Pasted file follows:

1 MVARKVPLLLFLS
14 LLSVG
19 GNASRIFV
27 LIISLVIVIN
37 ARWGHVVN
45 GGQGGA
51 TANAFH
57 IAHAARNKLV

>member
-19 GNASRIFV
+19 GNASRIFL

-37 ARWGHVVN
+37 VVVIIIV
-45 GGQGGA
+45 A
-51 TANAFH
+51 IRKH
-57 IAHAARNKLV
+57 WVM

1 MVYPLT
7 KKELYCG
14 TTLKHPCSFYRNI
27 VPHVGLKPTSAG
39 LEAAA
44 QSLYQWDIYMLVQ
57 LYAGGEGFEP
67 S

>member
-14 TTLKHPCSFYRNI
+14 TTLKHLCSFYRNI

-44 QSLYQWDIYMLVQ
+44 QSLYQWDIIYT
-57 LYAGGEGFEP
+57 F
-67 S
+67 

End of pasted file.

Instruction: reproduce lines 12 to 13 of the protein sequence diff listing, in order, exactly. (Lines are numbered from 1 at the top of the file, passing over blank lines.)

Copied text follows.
-37 ARWGHVVN
+37 VVVIIIV